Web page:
Unless you’ve been stuck on the grasslands of inner Mongolia since 2009, you will no doubt have seen or heard of the film Avatar. It may be stretching it a little to see those blue skinned Na’vi warriors rolling around the forest, however the scenery on Pandora is far from fiction. The karst peaks of Zhangjiajie national park, were by all accounts an inspiration for the film and yet again blew us away with some ‘other worldly’ views. The first day we arrived, it wasn’t even busy. Incredible indeed.
Like most of the high profile tourist areas around China, the cost of the entry price is extortionate. Zhangjiajie was no different in that respect, but the park was kept spotless and your entry ticket allows you to stay for multiple days, meaning you can find some digs inside the park itself. It was a fitting end to the first part of our trip. It was now onwards to to yet another province. The trip to Chengdu and Sichuan was 20hrs and three seperate trains.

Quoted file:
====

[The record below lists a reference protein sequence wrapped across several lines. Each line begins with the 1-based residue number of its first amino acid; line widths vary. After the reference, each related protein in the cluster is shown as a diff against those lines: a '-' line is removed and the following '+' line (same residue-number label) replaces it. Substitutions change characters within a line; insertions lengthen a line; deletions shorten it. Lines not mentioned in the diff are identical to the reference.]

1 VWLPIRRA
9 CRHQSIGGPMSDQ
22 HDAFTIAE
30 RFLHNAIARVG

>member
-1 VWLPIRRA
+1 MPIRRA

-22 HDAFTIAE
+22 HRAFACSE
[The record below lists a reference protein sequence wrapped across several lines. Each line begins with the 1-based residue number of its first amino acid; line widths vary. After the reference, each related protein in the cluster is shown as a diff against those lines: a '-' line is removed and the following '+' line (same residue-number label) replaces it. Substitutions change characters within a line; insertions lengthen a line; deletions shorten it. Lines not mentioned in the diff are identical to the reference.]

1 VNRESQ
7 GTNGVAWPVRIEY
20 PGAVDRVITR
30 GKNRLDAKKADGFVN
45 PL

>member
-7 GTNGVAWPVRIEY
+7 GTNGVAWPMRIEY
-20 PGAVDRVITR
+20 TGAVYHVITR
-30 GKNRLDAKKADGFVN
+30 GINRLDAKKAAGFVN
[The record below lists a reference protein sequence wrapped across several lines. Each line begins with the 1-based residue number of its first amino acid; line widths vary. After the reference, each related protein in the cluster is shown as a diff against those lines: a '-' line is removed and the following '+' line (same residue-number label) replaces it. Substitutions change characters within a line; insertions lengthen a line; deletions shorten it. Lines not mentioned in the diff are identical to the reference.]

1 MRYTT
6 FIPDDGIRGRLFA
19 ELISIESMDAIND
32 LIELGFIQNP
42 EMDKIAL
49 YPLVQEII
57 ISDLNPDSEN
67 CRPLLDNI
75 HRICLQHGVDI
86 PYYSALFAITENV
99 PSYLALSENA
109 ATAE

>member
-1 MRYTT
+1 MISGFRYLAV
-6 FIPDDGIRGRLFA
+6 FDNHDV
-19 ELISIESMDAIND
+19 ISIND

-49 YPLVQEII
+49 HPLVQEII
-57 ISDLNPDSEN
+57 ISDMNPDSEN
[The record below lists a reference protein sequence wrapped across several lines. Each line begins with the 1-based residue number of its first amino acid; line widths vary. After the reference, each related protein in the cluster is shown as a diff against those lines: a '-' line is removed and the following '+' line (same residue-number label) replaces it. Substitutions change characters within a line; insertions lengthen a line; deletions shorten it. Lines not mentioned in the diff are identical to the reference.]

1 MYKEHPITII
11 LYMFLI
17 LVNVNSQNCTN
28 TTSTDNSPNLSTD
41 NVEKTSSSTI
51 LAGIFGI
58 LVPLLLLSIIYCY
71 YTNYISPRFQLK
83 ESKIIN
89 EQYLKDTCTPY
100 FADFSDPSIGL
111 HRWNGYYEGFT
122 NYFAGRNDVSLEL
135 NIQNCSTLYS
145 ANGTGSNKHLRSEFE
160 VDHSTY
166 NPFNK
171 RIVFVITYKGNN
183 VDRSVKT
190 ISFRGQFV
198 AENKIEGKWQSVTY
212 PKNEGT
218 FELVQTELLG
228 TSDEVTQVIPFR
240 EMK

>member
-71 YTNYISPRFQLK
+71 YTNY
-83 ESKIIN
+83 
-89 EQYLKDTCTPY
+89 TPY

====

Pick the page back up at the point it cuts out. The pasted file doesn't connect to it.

I don’t think so.
We said hello to our first flight in China and it wasn’t bad at all.
- Guilin noodles – Soupless noodles with pickles
- Having a motorbike again for a couple of days – Freedom!
- Bet’s bartering skills – No Mr its three!
- Longji scenery – Never get bored of the sun shining on rice terraces
- Fish hotpot – Zhengyuan’s version of the spicy staple
- The Southern Great wall looming over Zhenyuan old town – who knew!?
- Chinese peaches – Big and juicy beyond belief
- “Best meal yet in China!” – Steve nearly every meal
- “Who do you think is chattier, mummy or daddy?” (Nay to Bet) “Betty!” (Bet’s reply)
- “If you don’t want your photo taken, tell mummy or daddy” – To Bet everyday
- “How big are Chinese train stations?” – Regarding the new ‘bullet’ stations
- “Can’t believe how expensive China is!” – Still in shock
- “If we never eat noodles again it will be too soon!” – Seriously
- “Where are all the birds in China?” – We only saw birds in cages!